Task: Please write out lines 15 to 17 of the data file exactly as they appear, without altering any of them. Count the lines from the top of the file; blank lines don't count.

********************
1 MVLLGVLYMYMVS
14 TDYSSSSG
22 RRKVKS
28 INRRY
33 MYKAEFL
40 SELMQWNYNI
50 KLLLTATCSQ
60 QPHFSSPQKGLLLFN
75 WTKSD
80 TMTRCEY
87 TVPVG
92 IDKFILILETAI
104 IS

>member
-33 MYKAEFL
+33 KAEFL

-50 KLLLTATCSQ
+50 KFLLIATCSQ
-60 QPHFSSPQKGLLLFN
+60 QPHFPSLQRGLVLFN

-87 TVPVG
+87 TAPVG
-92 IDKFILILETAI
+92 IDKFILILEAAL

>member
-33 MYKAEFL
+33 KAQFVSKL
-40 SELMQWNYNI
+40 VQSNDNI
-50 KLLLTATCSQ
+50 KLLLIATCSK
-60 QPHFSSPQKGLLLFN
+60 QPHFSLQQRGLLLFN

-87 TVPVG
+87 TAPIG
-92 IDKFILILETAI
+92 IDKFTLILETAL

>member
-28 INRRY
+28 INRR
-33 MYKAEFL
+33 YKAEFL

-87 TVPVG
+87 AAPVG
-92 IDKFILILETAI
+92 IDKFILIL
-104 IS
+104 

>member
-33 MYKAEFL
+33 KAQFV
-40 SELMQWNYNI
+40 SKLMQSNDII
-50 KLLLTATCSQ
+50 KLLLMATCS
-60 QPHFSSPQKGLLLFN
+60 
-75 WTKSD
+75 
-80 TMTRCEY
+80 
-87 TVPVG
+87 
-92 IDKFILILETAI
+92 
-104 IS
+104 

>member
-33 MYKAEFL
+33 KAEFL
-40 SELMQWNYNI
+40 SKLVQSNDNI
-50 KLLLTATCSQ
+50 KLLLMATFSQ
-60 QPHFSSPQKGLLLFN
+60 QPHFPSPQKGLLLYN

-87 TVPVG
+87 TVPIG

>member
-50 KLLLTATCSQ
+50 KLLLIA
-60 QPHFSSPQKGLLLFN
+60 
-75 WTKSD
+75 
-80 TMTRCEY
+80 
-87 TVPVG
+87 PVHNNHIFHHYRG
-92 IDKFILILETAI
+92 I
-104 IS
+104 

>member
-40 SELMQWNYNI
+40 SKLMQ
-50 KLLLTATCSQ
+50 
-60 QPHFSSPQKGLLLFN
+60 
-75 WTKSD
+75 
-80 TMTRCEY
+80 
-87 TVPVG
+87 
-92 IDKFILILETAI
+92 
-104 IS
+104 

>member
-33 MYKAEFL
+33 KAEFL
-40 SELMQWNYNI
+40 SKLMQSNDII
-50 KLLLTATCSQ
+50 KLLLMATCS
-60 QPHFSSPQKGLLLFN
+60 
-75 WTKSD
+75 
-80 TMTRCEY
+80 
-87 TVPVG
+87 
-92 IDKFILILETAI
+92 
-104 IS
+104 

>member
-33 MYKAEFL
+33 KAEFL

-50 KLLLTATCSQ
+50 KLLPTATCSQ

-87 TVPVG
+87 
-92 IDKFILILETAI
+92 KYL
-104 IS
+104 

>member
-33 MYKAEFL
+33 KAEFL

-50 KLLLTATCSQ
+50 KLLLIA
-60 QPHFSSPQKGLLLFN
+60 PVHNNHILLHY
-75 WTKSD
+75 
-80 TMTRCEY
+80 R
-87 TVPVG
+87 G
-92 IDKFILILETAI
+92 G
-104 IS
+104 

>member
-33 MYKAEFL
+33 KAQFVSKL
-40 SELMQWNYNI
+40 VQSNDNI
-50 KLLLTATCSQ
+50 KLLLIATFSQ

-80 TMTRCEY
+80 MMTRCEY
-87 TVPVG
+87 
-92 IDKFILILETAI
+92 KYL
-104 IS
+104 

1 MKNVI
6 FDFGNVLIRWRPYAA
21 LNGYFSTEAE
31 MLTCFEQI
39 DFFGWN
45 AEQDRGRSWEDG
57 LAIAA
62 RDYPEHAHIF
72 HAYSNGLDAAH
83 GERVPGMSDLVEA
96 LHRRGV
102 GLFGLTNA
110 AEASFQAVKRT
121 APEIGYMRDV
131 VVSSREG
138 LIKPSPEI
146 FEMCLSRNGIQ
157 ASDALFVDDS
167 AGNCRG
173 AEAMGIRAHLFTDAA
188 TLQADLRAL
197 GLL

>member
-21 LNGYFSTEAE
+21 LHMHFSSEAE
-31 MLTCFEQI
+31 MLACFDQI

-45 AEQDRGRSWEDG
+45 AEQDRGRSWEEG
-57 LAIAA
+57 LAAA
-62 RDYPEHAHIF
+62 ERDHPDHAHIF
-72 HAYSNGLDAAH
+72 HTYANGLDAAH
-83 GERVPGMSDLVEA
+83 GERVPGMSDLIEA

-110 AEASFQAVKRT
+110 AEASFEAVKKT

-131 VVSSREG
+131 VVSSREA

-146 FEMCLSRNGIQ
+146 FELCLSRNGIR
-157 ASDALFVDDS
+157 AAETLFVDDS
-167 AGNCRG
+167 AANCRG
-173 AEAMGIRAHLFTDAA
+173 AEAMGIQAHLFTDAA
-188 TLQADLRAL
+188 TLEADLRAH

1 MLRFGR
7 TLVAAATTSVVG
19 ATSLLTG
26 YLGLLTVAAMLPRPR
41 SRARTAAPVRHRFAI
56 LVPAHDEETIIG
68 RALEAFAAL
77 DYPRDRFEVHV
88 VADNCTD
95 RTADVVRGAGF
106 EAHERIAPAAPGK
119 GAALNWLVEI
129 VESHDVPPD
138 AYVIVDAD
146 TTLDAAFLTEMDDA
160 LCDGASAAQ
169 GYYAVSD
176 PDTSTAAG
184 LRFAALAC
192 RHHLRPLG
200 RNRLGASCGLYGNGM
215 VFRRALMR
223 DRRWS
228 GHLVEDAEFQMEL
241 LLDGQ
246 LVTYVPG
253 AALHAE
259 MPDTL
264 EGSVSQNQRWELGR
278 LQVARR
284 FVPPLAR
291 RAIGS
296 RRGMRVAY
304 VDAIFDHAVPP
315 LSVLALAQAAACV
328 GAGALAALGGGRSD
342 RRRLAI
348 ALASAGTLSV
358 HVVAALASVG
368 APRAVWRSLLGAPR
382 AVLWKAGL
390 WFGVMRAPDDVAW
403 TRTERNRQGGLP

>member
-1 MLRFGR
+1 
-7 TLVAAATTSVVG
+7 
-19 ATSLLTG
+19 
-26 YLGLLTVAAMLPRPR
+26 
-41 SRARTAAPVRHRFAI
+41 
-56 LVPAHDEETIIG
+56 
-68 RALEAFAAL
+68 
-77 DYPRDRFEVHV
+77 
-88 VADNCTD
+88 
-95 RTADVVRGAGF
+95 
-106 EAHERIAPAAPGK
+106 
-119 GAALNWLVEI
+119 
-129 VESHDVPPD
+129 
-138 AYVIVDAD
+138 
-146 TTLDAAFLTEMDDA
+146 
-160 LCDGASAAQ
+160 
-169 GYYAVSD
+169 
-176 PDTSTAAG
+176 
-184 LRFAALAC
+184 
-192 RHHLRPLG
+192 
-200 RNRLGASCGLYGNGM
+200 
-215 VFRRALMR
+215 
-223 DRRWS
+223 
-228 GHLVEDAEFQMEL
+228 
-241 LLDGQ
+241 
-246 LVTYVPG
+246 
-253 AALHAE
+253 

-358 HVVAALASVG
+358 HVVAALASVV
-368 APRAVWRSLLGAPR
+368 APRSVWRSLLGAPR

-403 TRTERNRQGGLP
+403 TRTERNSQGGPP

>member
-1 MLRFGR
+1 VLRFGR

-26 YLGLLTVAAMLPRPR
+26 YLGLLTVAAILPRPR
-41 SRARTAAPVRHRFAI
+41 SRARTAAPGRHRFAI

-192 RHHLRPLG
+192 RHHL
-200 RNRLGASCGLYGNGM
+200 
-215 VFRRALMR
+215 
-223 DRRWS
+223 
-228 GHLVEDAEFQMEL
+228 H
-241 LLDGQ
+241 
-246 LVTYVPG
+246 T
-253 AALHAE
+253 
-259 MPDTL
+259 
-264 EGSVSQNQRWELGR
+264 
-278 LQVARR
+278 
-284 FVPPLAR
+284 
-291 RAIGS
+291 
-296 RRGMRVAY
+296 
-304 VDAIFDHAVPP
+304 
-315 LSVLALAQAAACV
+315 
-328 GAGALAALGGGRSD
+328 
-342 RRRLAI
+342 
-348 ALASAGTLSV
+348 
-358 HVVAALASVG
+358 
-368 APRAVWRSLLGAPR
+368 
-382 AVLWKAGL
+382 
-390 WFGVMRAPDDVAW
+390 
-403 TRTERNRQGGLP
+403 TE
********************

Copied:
-33 MYKAEFL
+33 KAEFL

-50 KLLLTATCSQ